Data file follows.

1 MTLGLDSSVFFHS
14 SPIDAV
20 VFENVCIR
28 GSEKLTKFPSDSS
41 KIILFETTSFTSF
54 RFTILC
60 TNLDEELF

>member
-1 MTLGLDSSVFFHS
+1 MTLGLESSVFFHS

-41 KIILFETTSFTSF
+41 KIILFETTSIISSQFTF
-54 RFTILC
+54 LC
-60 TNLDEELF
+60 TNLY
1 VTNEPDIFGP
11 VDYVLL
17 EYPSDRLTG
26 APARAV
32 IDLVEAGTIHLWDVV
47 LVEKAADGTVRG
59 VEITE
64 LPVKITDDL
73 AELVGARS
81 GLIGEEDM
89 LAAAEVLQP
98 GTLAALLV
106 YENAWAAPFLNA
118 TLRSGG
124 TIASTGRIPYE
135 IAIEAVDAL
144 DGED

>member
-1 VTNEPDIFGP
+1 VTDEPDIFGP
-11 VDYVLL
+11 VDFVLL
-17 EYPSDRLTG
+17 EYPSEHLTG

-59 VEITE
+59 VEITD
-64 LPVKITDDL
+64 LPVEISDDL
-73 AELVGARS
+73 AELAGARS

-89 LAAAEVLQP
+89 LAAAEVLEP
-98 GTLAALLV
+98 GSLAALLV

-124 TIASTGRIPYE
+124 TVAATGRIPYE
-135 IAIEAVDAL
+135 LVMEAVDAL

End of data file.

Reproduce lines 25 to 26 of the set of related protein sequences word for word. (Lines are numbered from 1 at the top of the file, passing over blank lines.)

73 AELVGARS
81 GLIGEEDM